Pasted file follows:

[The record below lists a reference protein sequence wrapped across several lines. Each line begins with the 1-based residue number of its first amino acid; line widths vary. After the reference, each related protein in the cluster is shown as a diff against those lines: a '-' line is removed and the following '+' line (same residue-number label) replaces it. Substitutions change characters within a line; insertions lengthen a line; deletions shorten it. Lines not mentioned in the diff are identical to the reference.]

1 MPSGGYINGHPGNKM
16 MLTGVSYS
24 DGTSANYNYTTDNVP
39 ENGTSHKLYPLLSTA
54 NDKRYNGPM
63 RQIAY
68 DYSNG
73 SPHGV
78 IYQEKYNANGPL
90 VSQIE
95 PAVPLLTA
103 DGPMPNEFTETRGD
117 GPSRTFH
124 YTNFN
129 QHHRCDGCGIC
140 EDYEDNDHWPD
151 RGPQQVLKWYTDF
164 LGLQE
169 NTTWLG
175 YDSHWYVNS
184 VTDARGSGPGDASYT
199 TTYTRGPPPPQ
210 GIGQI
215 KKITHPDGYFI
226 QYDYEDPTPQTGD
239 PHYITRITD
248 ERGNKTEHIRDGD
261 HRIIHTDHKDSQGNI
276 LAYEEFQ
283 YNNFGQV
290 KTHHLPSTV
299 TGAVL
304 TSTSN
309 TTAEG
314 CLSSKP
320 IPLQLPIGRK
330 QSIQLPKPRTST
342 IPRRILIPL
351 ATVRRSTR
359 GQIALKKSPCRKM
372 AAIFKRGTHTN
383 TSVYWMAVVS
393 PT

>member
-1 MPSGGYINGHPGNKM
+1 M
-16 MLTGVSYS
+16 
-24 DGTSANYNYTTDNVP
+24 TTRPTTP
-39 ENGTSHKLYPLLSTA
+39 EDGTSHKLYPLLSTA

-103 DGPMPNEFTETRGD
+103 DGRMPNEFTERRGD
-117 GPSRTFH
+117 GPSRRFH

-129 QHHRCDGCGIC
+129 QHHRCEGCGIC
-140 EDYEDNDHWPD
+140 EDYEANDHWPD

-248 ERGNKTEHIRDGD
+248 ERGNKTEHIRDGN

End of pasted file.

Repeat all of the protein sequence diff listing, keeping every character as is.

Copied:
[The record below lists a reference protein sequence wrapped across several lines. Each line begins with the 1-based residue number of its first amino acid; line widths vary. After the reference, each related protein in the cluster is shown as a diff against those lines: a '-' line is removed and the following '+' line (same residue-number label) replaces it. Substitutions change characters within a line; insertions lengthen a line; deletions shorten it. Lines not mentioned in the diff are identical to the reference.]

1 MPSGGYINGHPGNKM
16 MLTGVSYS
24 DGTSANYNYTTDNVP
39 ENGTSHKLYPLLSTA
54 NDKRYNGPM
63 RQIAY
68 DYSNG
73 SPHGV
78 IYQEKYNANGPL
90 VSQIE
95 PAVPLLTA
103 DGPMPNEFTETRGD
117 GPSRTFH
124 YTNFN
129 QHHRCDGCGIC
140 EDYEDNDHWPD
151 RGPQQVLKWYTDF
164 LGLQE
169 NTTWLG
175 YDSHWYVNS
184 VTDARGSGPGDASYT
199 TTYTRGPPPPQ
210 GIGQI
215 KKITHPDGYFI
226 QYDYEDPTPQTGD
239 PHYITRITD
248 ERGNKTEHIRDGD
261 HRIIHTDHKDSQGNI
276 LAYEEFQ
283 YNNFGQV
290 KTHHLPSTV
299 TGAVL
304 TSTSN
309 TTAEG
314 CLSSKP
320 IPLQLPIGRK
330 QSIQLPKPRTST
342 IPRRILIPL
351 ATVRRSTR
359 GQIALKKSPCRKM
372 AAIFKRGTHTN
383 TSVYWMAVVS
393 PT

>member
-1 MPSGGYINGHPGNKM
+1 M
-16 MLTGVSYS
+16 
-24 DGTSANYNYTTDNVP
+24 TTRPTTP
-39 ENGTSHKLYPLLSTA
+39 EDGTSHKLYPLLSTA

-103 DGPMPNEFTETRGD
+103 DGRMPNEFTERRGD
-117 GPSRTFH
+117 GPSRRFH

-129 QHHRCDGCGIC
+129 QHHRCEGCGIC
-140 EDYEDNDHWPD
+140 EDYEANDHWPD

-248 ERGNKTEHIRDGD
+248 ERGNKTEHIRDGN